Introduction: NeoPixel NTP Clock Using ESP8266
I recently had an idea to build a clock using NeoPixel ring and the popular ESP8266 module. I am sharing the instructions for others who may want to do the same/similar and save some time.
The hardest part was getting the code right; as I was using a clone of the Adafruit NeoPixel ring, it was wired in reverse, meaning that the led's were addressed in anti-clockwise direction. I therefore had to compensate for that in the firmware.
Step 1: About the Project
Like one of my previous projects (WiFi enabled MP3 player) I am using the Wemos D1 mini ESP8266 module, however in this project I decided to use the Arduino IDE to write the firmware. The module comes ready to be programmed this way so it saves one extra step of installing the MicroPython interpreter.
Step 2: Parts Required
The part list for this project is very brief making it a pretty simple project.
There are many variants in types and sizes of the NeoPixel ring, I am using a clone of the Adafruit 60 led ring which is best suited for a clock. The ring is sold as 1/4 circles with 15 LED's per 1/4. These retail for approximately $10-15 in the US or you can get them for a lot cheaper from China if you are willing to wait a month or so for shipping.
Step 3: Assembly and Wiring
I wanted to make this really simple and keep the wring to a bare minimum. So I ended up with a solution that uses just three wires. Two for the power, ground and VCC and one for data.
Assemble the Ring
The first step is to assemble the 4 1/4 rings into one full circle. At the back of the ring you should see solder pads labeled 5v, Gnd, DOUT and Din.
You need to form a full circle and solder 5v to 5v, Gnd to Gnd and DOUT to DIN all the way round accept the last section of the ring where you have to leave the DOUT and DIN separate. (see picture)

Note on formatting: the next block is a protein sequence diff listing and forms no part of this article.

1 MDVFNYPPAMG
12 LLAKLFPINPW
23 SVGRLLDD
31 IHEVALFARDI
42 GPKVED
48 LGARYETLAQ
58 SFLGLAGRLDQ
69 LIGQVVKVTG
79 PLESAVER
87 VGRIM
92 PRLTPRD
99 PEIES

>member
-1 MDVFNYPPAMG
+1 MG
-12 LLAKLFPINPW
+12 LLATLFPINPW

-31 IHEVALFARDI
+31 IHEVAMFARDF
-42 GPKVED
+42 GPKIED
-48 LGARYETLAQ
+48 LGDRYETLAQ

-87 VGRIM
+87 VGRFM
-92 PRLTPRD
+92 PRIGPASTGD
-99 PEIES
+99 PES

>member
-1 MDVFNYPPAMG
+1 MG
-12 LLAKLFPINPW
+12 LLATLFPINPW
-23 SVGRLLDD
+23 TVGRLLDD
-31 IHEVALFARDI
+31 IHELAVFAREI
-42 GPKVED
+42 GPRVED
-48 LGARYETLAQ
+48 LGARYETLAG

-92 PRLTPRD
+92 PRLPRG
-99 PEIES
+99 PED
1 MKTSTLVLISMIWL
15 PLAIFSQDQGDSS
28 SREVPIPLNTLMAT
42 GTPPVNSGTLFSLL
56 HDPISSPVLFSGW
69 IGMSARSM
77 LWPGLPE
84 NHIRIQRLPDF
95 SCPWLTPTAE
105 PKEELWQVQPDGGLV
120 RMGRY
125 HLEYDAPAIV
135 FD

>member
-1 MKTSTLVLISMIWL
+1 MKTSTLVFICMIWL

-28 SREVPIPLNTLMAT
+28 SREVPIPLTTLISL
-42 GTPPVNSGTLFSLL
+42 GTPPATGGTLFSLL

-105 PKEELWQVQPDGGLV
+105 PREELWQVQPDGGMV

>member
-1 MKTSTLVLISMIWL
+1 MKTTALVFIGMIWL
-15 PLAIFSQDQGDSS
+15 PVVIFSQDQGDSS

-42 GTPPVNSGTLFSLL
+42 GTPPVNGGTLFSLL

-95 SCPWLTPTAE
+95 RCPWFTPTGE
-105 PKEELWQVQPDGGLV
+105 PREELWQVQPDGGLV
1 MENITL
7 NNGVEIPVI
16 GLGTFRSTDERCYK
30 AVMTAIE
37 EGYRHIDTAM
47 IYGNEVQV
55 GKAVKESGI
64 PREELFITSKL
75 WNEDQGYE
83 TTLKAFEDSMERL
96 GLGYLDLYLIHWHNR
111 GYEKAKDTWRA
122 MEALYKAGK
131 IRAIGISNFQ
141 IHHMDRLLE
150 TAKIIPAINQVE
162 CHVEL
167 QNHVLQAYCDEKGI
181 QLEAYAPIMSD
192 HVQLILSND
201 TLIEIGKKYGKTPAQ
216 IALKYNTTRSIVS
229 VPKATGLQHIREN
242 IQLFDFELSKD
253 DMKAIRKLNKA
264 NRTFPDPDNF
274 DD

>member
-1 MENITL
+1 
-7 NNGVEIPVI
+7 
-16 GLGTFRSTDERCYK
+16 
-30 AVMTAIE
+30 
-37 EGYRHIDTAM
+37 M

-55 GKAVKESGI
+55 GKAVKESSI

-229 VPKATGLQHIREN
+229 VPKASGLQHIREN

Cut, strip and solder one end of the DuPont cables to DIN, 5v and GND on the first ring. Note DIN on this ring should not be connected to the DOUT of the adjacent ring as these mark the start and end point.
Now connect the 5v and Gnd to the 5v and Gnd of the ESP8266 and the DIN from the ring to one of the digital pin of the ESP8266, I used D4 as it is right next to Gnd and 5v.
Step 4: The Firmware Code
In keeping things simple the code for the firmware is fairly simple after going through several iterations and simplifying things as much as possible.
In use there is simply an initial step of configuring the ESP8266 module to connect to your local Wifi and from there on it works completely autonomously get it's time from an NTP server and updating the clock face accordingly. Whilst others have used a more elaborate visual display I have kept things deliberately simple. In doing so I have managed to keep the amount of current required a relatively low value so that the ring can get it's power from the ESP8266 module instead of needing an external power supply.
At any given instance there are just three LED's active, I use color to signify what each represents, Hour, Minute and second.
You will need the following libraries for everything to work.
Most of these are available directly through the arduino IDE; However you will have to manually add the WiFi Manager library. The WiFi manager library is a very nice utility that provides WiFi configuration magic by initially setting the ESP8266 module in access point mode and serving a web page through the HTTP server that allows the user to select a local WiFi and set the password so that the ESP8266 module can reboot and connect to it.
- Check out the details for the WiFi manager on Github
At initial setup you will need to use a smartphone or any other wifi client to connect to the clocks AP and using a browser to configure it's WiFi to act as a WiFi client. From there on it will automatically connect to WiFi and get it's time from a pool of NTP server.
check out the video to see this working.
The code has been published on My Github Repository
1 Person Made This Project!
- diverich made it!